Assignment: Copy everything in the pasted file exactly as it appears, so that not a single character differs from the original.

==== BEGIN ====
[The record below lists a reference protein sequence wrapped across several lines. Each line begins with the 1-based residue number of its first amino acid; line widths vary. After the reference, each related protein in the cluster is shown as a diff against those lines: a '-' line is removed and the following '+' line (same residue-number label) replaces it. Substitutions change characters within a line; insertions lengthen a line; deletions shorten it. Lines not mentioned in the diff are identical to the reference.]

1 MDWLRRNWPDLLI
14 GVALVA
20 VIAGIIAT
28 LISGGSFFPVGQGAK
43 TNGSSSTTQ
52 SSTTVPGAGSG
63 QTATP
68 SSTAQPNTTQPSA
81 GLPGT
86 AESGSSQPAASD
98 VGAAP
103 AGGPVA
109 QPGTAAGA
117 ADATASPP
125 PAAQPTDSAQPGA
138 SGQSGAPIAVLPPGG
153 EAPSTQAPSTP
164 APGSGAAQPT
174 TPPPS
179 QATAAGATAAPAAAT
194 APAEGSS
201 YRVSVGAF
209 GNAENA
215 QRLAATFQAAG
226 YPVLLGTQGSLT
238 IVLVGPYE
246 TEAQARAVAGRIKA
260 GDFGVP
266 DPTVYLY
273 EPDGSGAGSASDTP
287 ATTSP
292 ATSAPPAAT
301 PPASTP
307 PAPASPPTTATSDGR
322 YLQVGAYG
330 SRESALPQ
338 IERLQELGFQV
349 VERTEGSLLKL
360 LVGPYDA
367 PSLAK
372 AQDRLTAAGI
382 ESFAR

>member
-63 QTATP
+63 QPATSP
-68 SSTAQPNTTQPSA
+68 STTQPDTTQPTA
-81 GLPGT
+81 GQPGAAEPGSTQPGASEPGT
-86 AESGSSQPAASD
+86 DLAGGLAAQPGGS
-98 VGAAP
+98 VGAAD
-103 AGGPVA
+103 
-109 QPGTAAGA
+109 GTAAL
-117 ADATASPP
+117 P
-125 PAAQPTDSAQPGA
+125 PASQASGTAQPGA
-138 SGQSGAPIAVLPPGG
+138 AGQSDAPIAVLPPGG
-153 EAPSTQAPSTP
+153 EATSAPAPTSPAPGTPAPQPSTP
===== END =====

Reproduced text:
[The record below lists a reference protein sequence wrapped across several lines. Each line begins with the 1-based residue number of its first amino acid; line widths vary. After the reference, each related protein in the cluster is shown as a diff against those lines: a '-' line is removed and the following '+' line (same residue-number label) replaces it. Substitutions change characters within a line; insertions lengthen a line; deletions shorten it. Lines not mentioned in the diff are identical to the reference.]

1 MDWLRRNWPDLLI
14 GVALVA
20 VIAGIIAT
28 LISGGSFFPVGQGAK
43 TNGSSSTTQ
52 SSTTVPGAGSG
63 QTATP
68 SSTAQPNTTQPSA
81 GLPGT
86 AESGSSQPAASD
98 VGAAP
103 AGGPVA
109 QPGTAAGA
117 ADATASPP
125 PAAQPTDSAQPGA
138 SGQSGAPIAVLPPGG
153 EAPSTQAPSTP
164 APGSGAAQPT
174 TPPPS
179 QATAAGATAAPAAAT
194 APAEGSS
201 YRVSVGAF
209 GNAENA
215 QRLAATFQAAG
226 YPVLLGTQGSLT
238 IVLVGPYE
246 TEAQARAVAGRIKA
260 GDFGVP
266 DPTVYLY
273 EPDGSGAGSASDTP
287 ATTSP
292 ATSAPPAAT
301 PPASTP
307 PAPASPPTTATSDGR
322 YLQVGAYG
330 SRESALPQ
338 IERLQELGFQV
349 VERTEGSLLKL
360 LVGPYDA
367 PSLAK
372 AQDRLTAAGI
382 ESFAR

>member
-63 QTATP
+63 QPATSP
-68 SSTAQPNTTQPSA
+68 STTQPDTTQPTA
-81 GLPGT
+81 GQPGAAEPGSTQPGASEPGT
-86 AESGSSQPAASD
+86 DLAGGLAAQPGGS
-98 VGAAP
+98 VGAAD
-103 AGGPVA
+103 
-109 QPGTAAGA
+109 GTAAL
-117 ADATASPP
+117 P
-125 PAAQPTDSAQPGA
+125 PASQASGTAQPGA
-138 SGQSGAPIAVLPPGG
+138 AGQSDAPIAVLPPGG
-153 EAPSTQAPSTP
+153 EATSAPAPTSPAPGTPAPQPSTP